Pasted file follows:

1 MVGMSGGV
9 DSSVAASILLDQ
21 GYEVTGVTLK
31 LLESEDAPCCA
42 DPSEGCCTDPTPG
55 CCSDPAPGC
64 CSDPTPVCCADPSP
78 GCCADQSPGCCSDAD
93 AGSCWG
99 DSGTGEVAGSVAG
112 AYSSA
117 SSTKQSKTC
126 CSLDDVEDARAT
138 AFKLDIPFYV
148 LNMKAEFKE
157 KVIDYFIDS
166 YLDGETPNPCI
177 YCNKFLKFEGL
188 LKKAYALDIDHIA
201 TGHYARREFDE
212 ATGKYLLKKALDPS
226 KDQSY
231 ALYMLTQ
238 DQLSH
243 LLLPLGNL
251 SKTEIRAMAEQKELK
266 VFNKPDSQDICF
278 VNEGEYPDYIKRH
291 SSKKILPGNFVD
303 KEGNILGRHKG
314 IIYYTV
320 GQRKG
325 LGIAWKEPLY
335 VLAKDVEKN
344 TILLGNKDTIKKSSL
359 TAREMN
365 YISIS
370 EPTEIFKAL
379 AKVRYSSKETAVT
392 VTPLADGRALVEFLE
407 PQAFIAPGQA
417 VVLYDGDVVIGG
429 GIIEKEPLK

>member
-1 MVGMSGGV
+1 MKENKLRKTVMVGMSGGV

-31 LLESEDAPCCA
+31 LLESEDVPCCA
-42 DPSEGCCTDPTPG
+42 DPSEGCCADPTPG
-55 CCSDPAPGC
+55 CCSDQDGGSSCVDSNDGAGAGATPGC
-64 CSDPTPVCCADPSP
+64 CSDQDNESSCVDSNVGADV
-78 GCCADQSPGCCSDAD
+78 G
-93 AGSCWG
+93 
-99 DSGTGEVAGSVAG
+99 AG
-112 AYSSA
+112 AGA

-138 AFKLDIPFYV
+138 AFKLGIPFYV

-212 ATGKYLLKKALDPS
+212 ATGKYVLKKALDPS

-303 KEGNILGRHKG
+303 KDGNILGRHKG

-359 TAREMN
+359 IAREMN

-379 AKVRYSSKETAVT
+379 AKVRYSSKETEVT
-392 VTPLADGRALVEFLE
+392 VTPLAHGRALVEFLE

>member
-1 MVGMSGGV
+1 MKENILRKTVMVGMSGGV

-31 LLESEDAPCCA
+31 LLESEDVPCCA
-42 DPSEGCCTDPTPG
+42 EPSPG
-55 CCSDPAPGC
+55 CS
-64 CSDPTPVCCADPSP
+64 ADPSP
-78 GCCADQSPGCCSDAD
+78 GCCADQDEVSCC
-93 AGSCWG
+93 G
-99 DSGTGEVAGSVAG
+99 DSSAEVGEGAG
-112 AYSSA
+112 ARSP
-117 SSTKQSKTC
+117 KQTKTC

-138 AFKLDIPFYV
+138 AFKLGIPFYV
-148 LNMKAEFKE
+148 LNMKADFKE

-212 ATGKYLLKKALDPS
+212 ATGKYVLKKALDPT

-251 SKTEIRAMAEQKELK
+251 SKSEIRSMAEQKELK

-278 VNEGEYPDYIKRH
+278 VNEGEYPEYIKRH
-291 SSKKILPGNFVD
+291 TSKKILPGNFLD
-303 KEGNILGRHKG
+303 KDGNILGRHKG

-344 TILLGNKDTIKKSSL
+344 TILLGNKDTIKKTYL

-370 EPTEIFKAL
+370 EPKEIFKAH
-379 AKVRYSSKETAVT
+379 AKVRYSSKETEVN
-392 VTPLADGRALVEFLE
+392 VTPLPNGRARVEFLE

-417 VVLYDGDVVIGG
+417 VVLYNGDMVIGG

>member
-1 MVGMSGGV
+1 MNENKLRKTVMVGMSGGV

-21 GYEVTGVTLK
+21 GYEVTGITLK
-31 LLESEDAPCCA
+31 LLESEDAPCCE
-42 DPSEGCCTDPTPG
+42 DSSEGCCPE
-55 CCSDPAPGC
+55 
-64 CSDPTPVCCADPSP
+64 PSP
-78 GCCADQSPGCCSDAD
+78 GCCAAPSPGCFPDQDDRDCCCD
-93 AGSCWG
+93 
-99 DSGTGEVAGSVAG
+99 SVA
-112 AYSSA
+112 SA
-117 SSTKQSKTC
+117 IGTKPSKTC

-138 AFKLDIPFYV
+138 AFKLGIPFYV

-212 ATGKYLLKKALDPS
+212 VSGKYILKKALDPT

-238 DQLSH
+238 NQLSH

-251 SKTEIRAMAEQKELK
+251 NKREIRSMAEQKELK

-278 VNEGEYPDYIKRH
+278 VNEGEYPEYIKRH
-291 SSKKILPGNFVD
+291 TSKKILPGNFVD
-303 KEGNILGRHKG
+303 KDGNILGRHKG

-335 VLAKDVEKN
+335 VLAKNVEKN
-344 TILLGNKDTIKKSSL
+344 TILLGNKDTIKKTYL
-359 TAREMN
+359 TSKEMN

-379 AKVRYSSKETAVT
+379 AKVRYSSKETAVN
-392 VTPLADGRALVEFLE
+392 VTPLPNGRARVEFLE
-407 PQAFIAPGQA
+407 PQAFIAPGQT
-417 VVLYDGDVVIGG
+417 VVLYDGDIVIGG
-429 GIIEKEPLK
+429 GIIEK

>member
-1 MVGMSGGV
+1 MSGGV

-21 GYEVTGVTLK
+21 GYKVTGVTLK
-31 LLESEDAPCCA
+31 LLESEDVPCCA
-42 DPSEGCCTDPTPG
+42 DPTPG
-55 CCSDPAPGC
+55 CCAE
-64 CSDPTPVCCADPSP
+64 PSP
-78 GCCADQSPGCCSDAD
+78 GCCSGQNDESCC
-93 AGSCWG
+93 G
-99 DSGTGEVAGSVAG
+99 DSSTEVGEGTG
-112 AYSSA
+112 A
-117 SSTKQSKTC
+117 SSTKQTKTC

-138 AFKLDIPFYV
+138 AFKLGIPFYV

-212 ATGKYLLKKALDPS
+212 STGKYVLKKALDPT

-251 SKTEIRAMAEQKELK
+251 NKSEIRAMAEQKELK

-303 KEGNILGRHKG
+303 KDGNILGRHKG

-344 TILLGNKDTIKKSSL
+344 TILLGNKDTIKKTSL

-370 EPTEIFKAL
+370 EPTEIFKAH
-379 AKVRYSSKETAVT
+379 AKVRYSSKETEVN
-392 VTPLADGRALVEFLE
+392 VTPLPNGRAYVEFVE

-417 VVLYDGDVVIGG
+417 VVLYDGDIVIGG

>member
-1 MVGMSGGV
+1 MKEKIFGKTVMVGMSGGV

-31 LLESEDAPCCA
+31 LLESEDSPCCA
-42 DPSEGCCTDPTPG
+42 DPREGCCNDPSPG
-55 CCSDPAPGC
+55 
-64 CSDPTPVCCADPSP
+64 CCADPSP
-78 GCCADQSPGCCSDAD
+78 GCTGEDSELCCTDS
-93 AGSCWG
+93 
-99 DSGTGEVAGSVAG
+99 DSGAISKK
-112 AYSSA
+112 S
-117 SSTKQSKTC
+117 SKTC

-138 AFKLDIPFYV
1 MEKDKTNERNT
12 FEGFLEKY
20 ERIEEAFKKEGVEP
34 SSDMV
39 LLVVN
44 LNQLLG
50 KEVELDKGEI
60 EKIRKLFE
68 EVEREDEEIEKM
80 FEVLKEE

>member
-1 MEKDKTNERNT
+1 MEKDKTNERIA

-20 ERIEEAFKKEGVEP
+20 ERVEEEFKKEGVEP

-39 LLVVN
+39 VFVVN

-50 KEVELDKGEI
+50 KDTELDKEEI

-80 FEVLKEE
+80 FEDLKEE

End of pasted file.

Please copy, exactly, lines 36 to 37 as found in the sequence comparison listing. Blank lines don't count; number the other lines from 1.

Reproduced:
359 TAREMN
365 YISIS